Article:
Look down the strings on the guitar you are trying out, from the tuning head toward the body of the guitar, at eye level.......see if you notice any wavyness to the body or neck.....look out for anything that appears wharped.

Take a look at how high off the neck of the guitar the strings are, .....the more parallel and low the strings are to the neck, the easier it will be to play.

When you play the guitar......see if you hear any weird harmonics on the 12th fret and you hold and pluck each string.......avoid any guitar that gives you weird multi-tones on the 12th fret (unless you are skilled at guitar setup or know someone who is, who doesn't charge much).

How comfortable is the instrument to hold? If you have a small body, you may find a "concert size" a bit uncomfortable to play. The object is enjoyability, and if you are putting your right arm (assuming you are a "righty" but applies to your left arm if you are a "lefty") to sleep to play it, you may be playing an instrument that is a tad too big for you.

How fat is the neck? Too fat (like a "Classical" for example, with nylon strings) is not as easy to play as a narrower neck.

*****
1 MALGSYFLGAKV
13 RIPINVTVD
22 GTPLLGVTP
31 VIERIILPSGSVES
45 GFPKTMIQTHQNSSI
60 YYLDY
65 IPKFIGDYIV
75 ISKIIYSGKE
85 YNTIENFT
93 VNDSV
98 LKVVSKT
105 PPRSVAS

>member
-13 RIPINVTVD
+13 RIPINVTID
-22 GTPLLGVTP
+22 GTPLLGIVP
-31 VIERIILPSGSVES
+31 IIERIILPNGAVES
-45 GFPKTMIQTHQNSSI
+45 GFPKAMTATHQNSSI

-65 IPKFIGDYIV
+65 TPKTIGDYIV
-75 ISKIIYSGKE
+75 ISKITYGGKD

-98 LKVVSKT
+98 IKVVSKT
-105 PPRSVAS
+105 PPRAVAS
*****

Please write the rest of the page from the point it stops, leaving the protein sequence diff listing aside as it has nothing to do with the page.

How sticky is the finish on the neck? If you can't slide up and down the neck without feeling like you are dragging, you may want to look at another model, (or you can sandpaper it down a tad if you want, later).

Once you find the guitar that you want......get a set of Elixir Nanowebs if you can find them.......they are made to keep from rusting longer, and are easier on the fingers......they hold tuning well, and can last a bit longer than your average string set (especially if you don't think you'll be changing your strings more than once every few months or so).

If you think you will be doing a lot more standing with the guitar than sitting......look to see if there is a strap nut on the neck ......straps that hook near the neck joint are more comfortable to play that straps that have to be tied to the Tuning head, near the nut.

Just some random suggestions.......